NewsWorldRussia-Ukraine war hits six months

Russia-Ukraine war hits six months

Six months into the Russia-Ukraine war, the entire world is losing.

Putin and Russia “will not just go away,” one expert says. But Zelensky, NATO and the U.S. aren’t going away either.

Ukraine is on life support, Russian troops are taking massive casualties, and the rest of the world is saddled with severe food shortages, spiraling inflation, the risk of a nuclear disaster and other hardships fueled by a savage war that shows no sign of soon ending.

Russia’s callous invasion of Ukraine six months ago ignited a conflict the entire world appears to be losing.

The Kremlin can claim modest gains on the ground, but at least three top generals have been replaced in the past month as the Russian military struggles to make meaningful progress toward President Vladimir Putin’s belligerent ambitions.

“His overall objective was to overrun the entire country, to engage in regime change in Kyiv, to snuff out Ukraine as an independent sovereign and independent nation,” Colin Kahl, the U.S. undersecretary of defense for policy, said at a recent briefing. “None of that has happened.”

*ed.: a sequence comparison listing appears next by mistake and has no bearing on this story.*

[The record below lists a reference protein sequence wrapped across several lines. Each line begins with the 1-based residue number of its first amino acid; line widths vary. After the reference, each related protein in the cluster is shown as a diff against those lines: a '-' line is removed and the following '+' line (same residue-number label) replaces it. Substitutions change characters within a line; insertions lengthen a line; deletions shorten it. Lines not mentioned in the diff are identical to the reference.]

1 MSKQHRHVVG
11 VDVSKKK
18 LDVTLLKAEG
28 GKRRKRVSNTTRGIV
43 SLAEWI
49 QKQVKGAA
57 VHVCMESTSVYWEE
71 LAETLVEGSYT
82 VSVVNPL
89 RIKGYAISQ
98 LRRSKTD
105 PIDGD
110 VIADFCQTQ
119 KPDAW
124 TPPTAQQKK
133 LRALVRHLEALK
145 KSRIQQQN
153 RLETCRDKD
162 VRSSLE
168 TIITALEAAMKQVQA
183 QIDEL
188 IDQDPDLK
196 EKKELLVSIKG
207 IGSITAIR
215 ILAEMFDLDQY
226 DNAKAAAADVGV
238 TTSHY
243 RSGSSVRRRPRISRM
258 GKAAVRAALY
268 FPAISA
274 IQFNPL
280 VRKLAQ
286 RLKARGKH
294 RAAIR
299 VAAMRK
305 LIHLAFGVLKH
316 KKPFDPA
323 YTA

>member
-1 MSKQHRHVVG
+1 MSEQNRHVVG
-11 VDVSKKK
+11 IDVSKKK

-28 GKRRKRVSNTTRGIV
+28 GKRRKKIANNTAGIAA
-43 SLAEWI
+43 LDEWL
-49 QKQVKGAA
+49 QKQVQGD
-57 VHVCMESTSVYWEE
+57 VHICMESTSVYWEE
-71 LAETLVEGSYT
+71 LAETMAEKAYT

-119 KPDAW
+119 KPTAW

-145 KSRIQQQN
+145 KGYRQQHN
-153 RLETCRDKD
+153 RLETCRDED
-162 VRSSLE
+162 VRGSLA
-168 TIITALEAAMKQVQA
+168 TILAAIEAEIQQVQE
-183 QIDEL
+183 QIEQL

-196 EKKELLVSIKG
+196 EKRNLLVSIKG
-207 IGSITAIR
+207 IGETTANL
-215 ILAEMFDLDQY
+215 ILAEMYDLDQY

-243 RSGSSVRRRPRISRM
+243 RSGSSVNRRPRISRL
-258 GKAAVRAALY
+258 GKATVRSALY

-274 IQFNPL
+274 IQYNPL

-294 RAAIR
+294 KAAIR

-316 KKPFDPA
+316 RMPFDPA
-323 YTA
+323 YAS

And Putin, who included NATO expansion concerns on his list of reasons for the invasion, has likely driven neighbors Finland and Sweden to join the military alliance.

In Ukraine, morale remains remarkably high, says Dale Buckner, a retired U.S. Army colonel and CEO of the international security firm Global Guardian.

In Kyiv and the surrounding cities, the majority of the population believe they are winning tactically and strategically, says Buckner, whose firm supports a team of intelligence analysts in Ukraine.

Buckner says President Volodymyr Zelenskyy won over his nation by staying in the country when he could have easily fled.

“When he used the mantra, ‘I don’t need a ride, I need ammunition,’ on a global platform, he won over parts of the Ukrainian population that had not previously supported him,” Buckner told USA TODAY.

Putin claims to be fighting for the rights of ethnic Russians in Ukraine. But Buckner says most Russian nationals who have lived in Ukraine for an extended period of time do not support the invasion. All they see is their homes, businesses, schools, workplaces and cities being destroyed.

“The Russian forces are not being viewed as liberators, or fellow countrymen coming to their rescue,” Buckner said, “but as aggressors destroying everything in their path.”

Zelenskyy has unabashedly begged the West for more and better weaponry, and the equipment that has begun rolling in is providing a ray of hope.

Ukrainian forces using U.S.-supplied precision artillery in recent weeks severely damaged bridges vital to the Russian military’s supply lines in occupied Kherson, a primary target for Ukraine’s counterattack plans in the south.


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